It is known to have said that these Paleo-Indians entered America via the Bering Land Bridge and went along the coast. And gradually, paleo-Indians spread massively throughout North and South America after crossing the bridge.

Native Americans tended to use fire and domesticated dogs but did not utilize old-world technologies like the grazing animals or the wheel. Instead, smaller groups of hunters and gatherers wandered through the region for food, clothing, and socializing.

About the Population

Like other information on the Native Americans, their population is also discussed greatly. The least believable number some people suggest is 900,000 people, and the highest possible number is 18,000,000. Some scientists argue that approximately 1,115,000 native Americans lived in North America at the Columbian landfall.

Misconceptions About the Culture

These people had otherwise rich traditions regarding their origins.

Some people believed that the first Americans were members of the Ten Lost Tribes of Israel. It was believed that they came as refugees from the lost island of Atlantis and their descendants had built the Mound Builder culture. These people believed that the Native Americans had overtaken and eventually destroyed the Mound Builder civilization. These beliefs were not only false but also racist, and people only spread these beliefs to justify the destruction and displacement of North Americans.

Caught up in the misconceptions and negative stereotypes, people failed to realize the contributions of Native Americans to America. Whether that is through building temple mounds in the northeast or the numerous southeast culture areas, among some other things, it was the Native Americans who built all of this in America.

While they have seen tough times in the form of their executions and the prejudice against them, in 1924, through the Indian Citizenship Act, all Native Americans born in the United States were granted US citizenship, and soon enough, according to the Constitution of America, now Natives were allowed to vote in state and federal elections. There were some states who continued to deny them any rights for a few decades.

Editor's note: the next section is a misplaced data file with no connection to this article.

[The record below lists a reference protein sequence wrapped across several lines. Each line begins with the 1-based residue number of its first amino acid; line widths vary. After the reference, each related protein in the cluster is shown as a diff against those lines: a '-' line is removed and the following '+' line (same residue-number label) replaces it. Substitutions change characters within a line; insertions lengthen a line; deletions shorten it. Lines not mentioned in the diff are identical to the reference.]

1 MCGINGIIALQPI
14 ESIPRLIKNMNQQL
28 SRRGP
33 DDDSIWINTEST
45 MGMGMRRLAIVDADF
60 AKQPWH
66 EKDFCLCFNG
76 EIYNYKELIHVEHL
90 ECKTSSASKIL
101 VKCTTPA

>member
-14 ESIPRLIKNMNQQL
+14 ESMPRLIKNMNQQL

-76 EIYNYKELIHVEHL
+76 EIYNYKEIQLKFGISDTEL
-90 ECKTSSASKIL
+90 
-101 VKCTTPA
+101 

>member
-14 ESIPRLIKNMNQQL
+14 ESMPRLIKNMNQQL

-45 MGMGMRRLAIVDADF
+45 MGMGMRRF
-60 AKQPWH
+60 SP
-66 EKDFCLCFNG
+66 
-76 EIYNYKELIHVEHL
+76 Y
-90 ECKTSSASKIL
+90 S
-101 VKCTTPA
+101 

3 Prominent Native American Tribes Today

Ever since the beginning, there have been not one but many different tribes of Native Americans. Approximately there are 574 federally recognized Native American tribes in America currently. While not each of them is widely recognized, there are few that are more prominent today.


This is the largest Native American tribe. They resided in an area of the southeastern United States (North Carolina, South Carolina, Georgia, Alabama, and Tennesse).


This tribe is a close relative of the Apache tribes. They are also natives of the four corners region. This Navjo tribe is also famous for its jewelry, artistry, and contributions it has made to the military.


The Choctaw tribe is made of 200,000 people, making it one of the three largest tribes. Choctaw covers 12 tribal districts and eight counties in Oklahoma. This tribe, in its early days, was famous for building mounds and lived in a matriarchal society.

Concluding Thoughts

The land of America prior to European occuptaion and arrival of Christopher Columbus were densely populated by Native American communities. Hundreds of thousands of people lived in different environments, and every community of Native Americans was different in its culture. he arrival of Europeans brought immense disruption in their lives. Suddenly they were the victims of the territorial expansions of the Europeans and Britishers. Many communities were moved, dispersed, or destroyed.

Today about 30% of the original American Indians live on reservations. This land is preserved for them to help them protect their heritage and rich culture. Others live outside reservations just like any regular American